Kidnapping of priest highlights ongoing crisis in Haiti
A WAVE OF UNREST AND KIDNAPPINGS IS CAUSING A BREAKDOWN OF NATIONAL LIFE IN HAITI according to Archbishop Launay Saturné of Cap-Haïtien.
April 28, a group of heavily armed bandits kidnapped several people, including Father Whatner Aupont, priest of St Joseph the Worker’s church at Grand’ Ravine in the Diocese of Anse-à-Veau et Miragoâne. The kidnapping took place near Croix-des-Bouquets, on the outskirts of the country’s capital Port-au-Prince.
Representatives of the Diocese of Anse-à-Veau et Miragoâne immediately made an appeal to the police to carry out its duty of “protecting and serving” the people of Haiti and helping to set the priest free. The following day the diocese gave thanks for the release of the priest at Croix-des-Bouquets and asked for prayers for the liberation of other people who were still in the hands of the kidnappers.
In a statement to Aid to the Church in Need (ACN), Archbishop Saturné said that the socio-political and economic situation of the country is becoming more and more difficult. “The deterioration of the situation in the country is due to the multiplication of armed gangs, the constant cases of kidnapping, the ubiquitous insecurity, inflation, especially the rise in the prices of essential goods, bloody incidents and a flood of upheavals and acts of cruelty.”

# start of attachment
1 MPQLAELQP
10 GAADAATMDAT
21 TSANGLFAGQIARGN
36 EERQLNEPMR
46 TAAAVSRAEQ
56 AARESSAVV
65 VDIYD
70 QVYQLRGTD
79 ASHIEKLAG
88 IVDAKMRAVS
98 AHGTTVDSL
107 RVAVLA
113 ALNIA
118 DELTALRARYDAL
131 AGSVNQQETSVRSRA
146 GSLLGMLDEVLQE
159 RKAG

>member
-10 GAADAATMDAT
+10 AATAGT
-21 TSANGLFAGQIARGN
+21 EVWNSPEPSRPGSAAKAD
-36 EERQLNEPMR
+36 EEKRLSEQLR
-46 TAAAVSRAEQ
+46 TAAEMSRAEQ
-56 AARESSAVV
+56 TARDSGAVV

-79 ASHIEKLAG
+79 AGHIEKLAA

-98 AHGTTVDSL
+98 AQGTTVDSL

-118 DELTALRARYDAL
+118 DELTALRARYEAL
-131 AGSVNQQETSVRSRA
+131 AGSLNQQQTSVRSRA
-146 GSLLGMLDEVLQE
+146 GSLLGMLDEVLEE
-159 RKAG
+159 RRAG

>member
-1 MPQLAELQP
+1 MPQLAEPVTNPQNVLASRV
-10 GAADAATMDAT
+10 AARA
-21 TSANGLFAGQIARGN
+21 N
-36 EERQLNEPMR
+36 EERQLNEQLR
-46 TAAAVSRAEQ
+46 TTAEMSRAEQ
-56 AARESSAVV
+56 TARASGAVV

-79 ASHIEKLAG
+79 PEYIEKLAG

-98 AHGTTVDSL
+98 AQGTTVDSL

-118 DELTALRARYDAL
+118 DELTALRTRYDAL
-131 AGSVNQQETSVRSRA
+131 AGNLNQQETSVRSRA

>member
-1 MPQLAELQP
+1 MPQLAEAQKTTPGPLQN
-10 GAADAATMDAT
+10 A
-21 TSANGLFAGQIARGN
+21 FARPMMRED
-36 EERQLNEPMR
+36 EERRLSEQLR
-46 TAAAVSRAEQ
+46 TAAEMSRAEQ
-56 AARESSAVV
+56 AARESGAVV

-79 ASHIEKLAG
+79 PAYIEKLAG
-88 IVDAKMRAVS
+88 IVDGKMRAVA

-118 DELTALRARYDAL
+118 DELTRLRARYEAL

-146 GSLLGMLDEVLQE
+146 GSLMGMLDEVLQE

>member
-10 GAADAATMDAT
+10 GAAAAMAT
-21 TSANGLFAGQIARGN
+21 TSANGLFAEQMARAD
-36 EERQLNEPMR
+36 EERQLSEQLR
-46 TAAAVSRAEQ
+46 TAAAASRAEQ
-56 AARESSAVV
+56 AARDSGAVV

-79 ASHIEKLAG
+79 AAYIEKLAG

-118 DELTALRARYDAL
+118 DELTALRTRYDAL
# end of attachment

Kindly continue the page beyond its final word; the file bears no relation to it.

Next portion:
The archbishop told ACN that people would like to go about their business but were terribly afraid. “Nobody knows how long this troubled situation, this political instability and insecurity are going to last. Many sectors and institutions of national life have become shaky and almost non-existent. No-one is spared from this insecurity. We are all exposed.”
In its statement, the Diocese of Anse-à-Veau et Miragoâne also implored the help of St Joseph and of Mary “in the face of this new plague of kidnapping which is destroying the health, life, economy, families and social structures of our beloved Republic of Haiti.” It added that those who hold political power should “prove their ability to protect lives and goods.”
ACN supported some 70 projects in Haiti in 2021, at a cost of more than 1$1.5M; above all, the organization has provided vehicles for pastoral care and funded the religious formation of laity and priests.